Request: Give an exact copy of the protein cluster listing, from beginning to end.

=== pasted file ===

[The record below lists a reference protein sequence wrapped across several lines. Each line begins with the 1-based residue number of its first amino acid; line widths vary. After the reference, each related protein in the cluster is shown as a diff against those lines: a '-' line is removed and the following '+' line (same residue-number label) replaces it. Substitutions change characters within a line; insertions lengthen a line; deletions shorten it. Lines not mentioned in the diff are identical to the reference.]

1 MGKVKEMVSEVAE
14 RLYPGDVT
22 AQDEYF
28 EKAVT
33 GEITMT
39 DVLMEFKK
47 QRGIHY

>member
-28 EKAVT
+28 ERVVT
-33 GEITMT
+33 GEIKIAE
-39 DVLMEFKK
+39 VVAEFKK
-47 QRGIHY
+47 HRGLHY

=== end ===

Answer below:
[The record below lists a reference protein sequence wrapped across several lines. Each line begins with the 1-based residue number of its first amino acid; line widths vary. After the reference, each related protein in the cluster is shown as a diff against those lines: a '-' line is removed and the following '+' line (same residue-number label) replaces it. Substitutions change characters within a line; insertions lengthen a line; deletions shorten it. Lines not mentioned in the diff are identical to the reference.]

1 MGKVKEMVSEVAE
14 RLYPGDVT
22 AQDEYF
28 EKAVT
33 GEITMT
39 DVLMEFKK
47 QRGIHY

>member
-28 EKAVT
+28 ERVVT
-33 GEITMT
+33 GEIKIAE
-39 DVLMEFKK
+39 VVAEFKK
-47 QRGIHY
+47 HRGLHY